As Venezuela's Mess Roils Madrid, It's Time To Add Spain To The Reparations Roster
Reparations are a big – and valid – debate today. Should the U.S. compensate African Americans for centuries of slavery? Should France pony up for the billions of dollars it extorted from Haiti in the 19th century?
Yes and yes, by the way. But recent events remind me we should add another historical world power to the reparations roster: Spain.
Spain owes Latin America not just big-time financial restitution for its more than three centuries of colonial rapacity, but something just as important: institution restitution.
Last weekend Spain found itself in the middle of Venezuela’s gothic political crisis. Good, I thought: Venezuela’s mess is the sort of implosion of democratic institutionality that’s so chronic in Latin America largely because Spain left the continent with no democratic institutionality to speak of in exchange for all the gold and silver it took.
Spain's squabble erupted after a top minister in the socialist government met with Venezuelan Vice President Delcy Rodríguez at Madrid's international airport. Venezuela’s regime is also socialist; but Spain — like the U.S. and almost 60 other countries — does not consider Rodríguez’s boss, authoritarian President Nicolás Maduro, to be Venezuela’s legitimate head of state. It instead recognizes Venezuelan opposition leader Juan Guaidó as the country’s interim president.
So Spain’s political opposition was angry that Rodríguez — who like most top Venezuelan regime officials is barred from entering Spain under current E.U. sanctions — got a cabinet-level meet-and-greet while Guaidó, who visited Spain on Saturday, couldn’t get a photo op with Spanish Prime Minister Pedro Sánchez. The question hanging over Madrid: Are Spain’s true sympathies with Guaidó’s democracy-building plan, or with Maduro’s democracy-trashing plot?
The collapse of democratic institutionality is so chronic in Latin America because Spain left no real democratic institutionality there in exchange for all the gold and silver it took. It's time Madrid paid reparations: institution restitution.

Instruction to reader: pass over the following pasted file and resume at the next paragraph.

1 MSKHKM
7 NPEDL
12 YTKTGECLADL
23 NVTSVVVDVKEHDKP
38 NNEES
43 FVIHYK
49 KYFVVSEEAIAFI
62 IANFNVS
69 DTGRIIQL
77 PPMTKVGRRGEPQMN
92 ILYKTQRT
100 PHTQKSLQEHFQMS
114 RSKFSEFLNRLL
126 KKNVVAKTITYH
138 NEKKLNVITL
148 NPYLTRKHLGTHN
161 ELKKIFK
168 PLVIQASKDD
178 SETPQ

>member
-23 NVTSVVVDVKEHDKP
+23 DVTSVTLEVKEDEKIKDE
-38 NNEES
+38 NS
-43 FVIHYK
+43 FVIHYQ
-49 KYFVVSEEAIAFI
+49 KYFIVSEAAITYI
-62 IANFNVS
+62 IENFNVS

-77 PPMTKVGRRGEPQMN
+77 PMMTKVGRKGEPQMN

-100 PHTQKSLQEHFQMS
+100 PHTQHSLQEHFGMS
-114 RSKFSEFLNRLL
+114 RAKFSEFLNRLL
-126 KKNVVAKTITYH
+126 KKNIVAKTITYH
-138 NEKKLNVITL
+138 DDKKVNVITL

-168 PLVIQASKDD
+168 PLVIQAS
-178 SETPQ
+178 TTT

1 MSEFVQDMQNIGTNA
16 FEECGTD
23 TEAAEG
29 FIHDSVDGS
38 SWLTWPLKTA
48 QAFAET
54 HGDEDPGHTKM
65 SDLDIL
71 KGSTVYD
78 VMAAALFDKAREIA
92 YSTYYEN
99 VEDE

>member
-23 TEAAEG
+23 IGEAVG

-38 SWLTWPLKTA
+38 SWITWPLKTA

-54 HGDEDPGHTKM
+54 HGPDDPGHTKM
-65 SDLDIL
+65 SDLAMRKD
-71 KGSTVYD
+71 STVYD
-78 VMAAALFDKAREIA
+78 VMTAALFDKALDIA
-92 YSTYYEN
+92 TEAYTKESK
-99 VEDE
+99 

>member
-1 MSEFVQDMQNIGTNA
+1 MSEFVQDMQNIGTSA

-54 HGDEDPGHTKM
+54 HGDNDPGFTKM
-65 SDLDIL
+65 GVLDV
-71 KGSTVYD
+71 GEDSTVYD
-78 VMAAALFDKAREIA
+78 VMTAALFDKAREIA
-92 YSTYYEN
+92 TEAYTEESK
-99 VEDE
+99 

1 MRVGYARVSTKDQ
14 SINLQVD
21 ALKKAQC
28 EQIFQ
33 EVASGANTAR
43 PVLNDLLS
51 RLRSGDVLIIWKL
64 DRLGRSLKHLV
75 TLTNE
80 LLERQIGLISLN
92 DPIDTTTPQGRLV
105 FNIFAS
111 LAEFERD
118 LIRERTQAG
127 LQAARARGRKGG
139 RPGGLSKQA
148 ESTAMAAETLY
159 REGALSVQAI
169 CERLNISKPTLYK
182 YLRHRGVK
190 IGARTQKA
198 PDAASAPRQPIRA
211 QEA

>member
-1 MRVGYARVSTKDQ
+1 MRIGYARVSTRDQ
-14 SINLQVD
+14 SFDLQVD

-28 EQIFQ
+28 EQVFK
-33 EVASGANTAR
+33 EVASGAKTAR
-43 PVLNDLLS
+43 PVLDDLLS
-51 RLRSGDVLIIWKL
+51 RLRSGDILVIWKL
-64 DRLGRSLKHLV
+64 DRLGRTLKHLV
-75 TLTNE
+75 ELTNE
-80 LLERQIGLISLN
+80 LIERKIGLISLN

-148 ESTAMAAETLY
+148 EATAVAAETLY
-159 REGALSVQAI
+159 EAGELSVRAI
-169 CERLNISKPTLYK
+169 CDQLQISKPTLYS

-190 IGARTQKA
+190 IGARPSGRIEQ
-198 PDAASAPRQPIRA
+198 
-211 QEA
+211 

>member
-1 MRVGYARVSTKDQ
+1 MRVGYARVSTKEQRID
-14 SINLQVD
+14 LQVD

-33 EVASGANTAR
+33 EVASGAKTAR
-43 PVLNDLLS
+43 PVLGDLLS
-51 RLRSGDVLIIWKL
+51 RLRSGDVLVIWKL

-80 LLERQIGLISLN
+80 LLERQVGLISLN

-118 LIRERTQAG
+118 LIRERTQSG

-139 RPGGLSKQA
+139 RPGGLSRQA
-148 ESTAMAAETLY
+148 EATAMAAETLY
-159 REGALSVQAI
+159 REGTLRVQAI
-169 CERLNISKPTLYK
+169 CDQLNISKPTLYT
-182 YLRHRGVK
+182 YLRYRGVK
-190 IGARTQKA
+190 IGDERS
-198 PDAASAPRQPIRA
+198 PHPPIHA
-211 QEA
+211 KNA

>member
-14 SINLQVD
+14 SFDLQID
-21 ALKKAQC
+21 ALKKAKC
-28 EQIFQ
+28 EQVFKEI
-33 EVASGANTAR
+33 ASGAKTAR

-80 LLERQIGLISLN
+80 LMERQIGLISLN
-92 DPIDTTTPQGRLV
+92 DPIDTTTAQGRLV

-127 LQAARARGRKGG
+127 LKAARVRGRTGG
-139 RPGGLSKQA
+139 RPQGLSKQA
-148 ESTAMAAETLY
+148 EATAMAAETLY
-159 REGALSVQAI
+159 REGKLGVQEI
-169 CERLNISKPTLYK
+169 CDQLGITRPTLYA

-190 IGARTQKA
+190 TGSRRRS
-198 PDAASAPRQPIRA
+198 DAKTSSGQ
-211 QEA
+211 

Spain could put our minds at ease with reparations — investing in a massive mission to help Latin American nations build the reliable democratic institutions that keep eluding them generation after generation. And if that elusion has eluded your notice, let's take a brief tour.
In Mexico, the country’s feeble, dysfunctional judicial system — a showcase of the lawless legacy of Spanish conquistador rule — looks as powerless as ever to do a damn thing about drug-cartel violence. Mexico’s homicide rate hit a record high last year.
Yet that same judicial system this week is making one of Mexico’s most respected human rights activists, Sergio Aguayo, pay 10 million pesos (half a million dollars) to former Coahuila state Gov. Humberto Moreira. He’d sued Aguayo for writing that Moreira had a “corrupt stench." But there’s just one egregious hole in the Mexican court's ruling: Aguayo wrote that in 2016 after Moreira was arrested in Spain for embezzlement and drug-money laundering. (Wednesday night Mexico's Supreme Court agreed to review the astonishing decision.)
Then travel to the Andes and South America’s poorest country, Bolivia — where the Spanish empire extracted some 50,000 tons of silver but established squat in terms of constitutional governance. Bolivia looks set to trade a messianic left-wing nut for a messianic right-wing nut.
Former leftist President Evo Morales, who ruled the country for 13 years, was recently forced into exile after getting Bolivia’s own laughable judiciary to aid his constitution-trashing scheme to rule for life. Who could now take his place? A quasi-racist religious reactionary, interim President Jeanine Añez. Last Friday she broke her promise not to run in this year’s special presidential election because, like Evo, she’s come to the savior's conclusion she’s indispensable.
Should Añez win, it would just perpetuate Latin America’s political Groundhog Day. An incessant see-sawing between ideological extremes. An addiction to demagoguery instead of democracy — thanks to the void of any historical tradition of the latter that Spain could have planted there. But didn’t.
So why not call on today’s Spain (and Portugal, vis-à-vis Brazil) to do its bit to redress this awful cycle — to help develop stronger rule of law, bipartisan civics, effective tax collection and, most important, credible education?
Before the lefties scream about the U.S.’s abuses in Latin America, which I won’t deny, they should consider the region might not have been so vulnerable to los yanquis in the 20th century if los españoles hadn’t made it such a socio-economic basket case in the 16th-through-19th centuries. And before the Iberophiles argue Spain invests billions in Latin America today, please remember the region is still home to some of the world’s worst inequality. Foreign direct investment alone doesn’t fix that; fair and functioning institutions do.
If Spain wants to avoid future headaches like its current Venezuela imbroglio, it might consider what more — much more — it can do to help its former colonies build those institutions for once.